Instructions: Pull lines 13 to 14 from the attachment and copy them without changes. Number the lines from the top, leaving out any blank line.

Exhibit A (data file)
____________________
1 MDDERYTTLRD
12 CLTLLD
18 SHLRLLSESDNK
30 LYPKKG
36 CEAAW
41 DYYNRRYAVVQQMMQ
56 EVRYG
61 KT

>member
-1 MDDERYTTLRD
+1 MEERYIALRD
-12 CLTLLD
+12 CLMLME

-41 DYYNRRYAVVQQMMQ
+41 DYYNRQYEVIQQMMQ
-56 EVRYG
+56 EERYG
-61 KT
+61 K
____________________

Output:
+12 CLMLME

-41 DYYNRRYAVVQQMMQ